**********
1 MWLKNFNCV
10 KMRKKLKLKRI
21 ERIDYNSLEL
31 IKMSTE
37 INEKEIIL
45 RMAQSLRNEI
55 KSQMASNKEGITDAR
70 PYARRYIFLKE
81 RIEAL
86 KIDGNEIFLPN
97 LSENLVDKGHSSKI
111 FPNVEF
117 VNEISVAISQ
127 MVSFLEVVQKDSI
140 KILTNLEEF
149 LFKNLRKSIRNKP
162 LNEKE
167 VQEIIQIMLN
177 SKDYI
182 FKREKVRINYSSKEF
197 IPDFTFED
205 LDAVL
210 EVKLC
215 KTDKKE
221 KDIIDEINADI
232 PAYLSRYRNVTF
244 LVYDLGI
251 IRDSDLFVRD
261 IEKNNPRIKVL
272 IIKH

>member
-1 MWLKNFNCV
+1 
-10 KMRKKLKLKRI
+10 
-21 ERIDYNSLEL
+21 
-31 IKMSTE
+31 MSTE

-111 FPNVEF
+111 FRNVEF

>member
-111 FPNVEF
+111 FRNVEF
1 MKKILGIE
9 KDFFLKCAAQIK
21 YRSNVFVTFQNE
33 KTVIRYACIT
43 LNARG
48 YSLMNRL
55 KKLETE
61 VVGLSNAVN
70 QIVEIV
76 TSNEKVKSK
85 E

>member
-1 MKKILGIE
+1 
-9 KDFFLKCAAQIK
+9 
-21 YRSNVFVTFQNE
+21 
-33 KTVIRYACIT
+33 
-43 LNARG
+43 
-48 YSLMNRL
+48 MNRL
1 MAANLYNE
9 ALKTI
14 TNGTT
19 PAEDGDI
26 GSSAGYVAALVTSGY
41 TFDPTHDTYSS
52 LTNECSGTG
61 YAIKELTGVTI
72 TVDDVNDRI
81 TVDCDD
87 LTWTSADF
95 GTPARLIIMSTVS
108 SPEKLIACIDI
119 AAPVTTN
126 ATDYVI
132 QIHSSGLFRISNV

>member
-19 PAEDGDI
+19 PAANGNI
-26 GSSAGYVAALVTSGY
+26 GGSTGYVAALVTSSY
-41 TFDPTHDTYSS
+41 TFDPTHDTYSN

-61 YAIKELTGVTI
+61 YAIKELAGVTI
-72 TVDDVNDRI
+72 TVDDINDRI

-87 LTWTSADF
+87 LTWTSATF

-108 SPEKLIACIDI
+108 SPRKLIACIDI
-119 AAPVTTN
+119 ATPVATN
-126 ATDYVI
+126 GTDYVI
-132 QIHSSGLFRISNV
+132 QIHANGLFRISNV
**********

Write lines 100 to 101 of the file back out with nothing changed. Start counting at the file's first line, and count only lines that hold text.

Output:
-119 AAPVTTN
+119 ATPVATN